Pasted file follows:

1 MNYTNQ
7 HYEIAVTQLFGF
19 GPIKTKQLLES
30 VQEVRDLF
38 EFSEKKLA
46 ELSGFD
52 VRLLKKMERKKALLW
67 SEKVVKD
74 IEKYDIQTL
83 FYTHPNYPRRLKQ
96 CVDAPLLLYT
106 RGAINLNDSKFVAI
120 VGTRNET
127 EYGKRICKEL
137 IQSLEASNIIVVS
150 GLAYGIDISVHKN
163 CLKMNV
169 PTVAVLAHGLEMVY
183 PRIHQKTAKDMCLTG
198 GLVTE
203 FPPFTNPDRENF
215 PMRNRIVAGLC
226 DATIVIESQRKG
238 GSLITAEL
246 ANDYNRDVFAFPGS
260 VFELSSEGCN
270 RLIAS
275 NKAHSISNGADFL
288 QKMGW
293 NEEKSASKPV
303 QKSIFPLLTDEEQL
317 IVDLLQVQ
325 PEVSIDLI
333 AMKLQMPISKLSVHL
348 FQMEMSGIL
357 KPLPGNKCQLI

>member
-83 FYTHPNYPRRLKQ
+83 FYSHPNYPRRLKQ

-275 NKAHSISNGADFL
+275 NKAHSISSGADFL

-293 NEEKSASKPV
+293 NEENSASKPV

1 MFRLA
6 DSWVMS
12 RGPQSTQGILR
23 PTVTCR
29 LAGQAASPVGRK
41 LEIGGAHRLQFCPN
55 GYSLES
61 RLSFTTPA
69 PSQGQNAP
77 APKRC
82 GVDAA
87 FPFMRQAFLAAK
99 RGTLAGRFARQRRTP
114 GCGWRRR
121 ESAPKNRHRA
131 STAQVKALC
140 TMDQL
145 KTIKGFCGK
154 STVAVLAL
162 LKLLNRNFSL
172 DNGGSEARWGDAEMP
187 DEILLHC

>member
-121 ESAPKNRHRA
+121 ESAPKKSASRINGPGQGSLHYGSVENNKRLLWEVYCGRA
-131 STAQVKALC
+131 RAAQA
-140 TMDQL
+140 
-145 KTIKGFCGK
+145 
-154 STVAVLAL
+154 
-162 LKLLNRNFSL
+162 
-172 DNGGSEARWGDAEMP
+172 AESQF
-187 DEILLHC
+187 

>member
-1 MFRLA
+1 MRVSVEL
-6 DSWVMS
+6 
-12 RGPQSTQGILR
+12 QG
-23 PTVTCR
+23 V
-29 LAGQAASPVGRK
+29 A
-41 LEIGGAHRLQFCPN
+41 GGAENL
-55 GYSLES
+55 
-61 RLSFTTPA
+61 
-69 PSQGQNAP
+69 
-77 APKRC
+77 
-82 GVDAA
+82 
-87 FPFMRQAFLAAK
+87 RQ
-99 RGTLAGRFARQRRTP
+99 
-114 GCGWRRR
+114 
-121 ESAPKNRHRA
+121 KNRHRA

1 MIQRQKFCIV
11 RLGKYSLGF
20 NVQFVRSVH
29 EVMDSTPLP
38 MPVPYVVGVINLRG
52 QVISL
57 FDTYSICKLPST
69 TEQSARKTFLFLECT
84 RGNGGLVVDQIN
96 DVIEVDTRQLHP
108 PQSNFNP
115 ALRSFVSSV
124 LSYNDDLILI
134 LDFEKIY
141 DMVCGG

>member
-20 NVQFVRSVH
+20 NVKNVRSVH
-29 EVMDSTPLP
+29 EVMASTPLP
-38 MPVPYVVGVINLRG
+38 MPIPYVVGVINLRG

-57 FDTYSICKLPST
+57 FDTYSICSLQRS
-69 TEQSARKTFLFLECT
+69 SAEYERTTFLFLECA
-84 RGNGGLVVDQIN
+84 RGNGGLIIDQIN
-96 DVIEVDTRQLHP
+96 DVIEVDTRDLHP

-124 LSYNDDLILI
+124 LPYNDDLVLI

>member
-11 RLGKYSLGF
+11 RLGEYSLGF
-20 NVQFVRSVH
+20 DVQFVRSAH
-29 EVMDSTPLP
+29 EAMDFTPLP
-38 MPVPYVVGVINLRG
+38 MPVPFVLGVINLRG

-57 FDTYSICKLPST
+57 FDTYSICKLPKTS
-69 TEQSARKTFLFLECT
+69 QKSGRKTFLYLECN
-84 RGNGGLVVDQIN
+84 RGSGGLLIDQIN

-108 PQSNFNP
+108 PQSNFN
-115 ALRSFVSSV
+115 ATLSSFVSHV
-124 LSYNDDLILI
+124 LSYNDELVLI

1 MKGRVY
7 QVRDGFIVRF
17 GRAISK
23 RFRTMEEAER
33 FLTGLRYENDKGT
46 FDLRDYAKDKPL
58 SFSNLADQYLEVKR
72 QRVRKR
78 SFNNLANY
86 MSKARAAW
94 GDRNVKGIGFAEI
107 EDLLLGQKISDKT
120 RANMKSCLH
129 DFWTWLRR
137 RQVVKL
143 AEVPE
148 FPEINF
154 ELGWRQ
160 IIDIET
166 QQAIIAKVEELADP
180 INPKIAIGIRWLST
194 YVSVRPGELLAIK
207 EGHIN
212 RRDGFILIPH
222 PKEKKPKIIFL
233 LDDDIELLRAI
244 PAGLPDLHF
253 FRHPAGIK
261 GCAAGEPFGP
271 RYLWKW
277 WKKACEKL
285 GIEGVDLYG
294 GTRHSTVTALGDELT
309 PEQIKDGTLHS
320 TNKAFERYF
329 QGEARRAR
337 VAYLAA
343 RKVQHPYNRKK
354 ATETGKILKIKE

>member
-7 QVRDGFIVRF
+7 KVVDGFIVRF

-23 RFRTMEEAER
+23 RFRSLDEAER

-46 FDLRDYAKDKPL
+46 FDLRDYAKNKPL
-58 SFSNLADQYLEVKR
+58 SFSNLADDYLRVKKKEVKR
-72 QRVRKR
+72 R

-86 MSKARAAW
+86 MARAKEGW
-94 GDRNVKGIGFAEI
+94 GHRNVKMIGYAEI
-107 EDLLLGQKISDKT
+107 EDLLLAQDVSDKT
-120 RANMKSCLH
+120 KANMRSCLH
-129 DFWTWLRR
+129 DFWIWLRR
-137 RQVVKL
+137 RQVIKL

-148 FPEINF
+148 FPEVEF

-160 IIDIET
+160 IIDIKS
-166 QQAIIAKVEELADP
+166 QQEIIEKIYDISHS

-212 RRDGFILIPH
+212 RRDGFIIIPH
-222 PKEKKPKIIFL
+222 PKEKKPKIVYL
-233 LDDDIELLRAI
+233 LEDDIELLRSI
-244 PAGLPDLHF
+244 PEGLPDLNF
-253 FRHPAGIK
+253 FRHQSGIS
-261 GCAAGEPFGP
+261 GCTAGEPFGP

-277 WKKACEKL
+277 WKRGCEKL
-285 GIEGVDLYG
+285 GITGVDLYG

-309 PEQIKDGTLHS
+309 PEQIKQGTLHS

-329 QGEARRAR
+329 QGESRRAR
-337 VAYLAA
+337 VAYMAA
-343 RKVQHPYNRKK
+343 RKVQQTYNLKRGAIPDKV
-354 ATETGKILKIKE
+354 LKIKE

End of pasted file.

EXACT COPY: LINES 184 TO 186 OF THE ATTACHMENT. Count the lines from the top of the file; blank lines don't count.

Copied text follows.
154 ELGWRQ
160 IIDIET
166 QQAIIAKVEELADP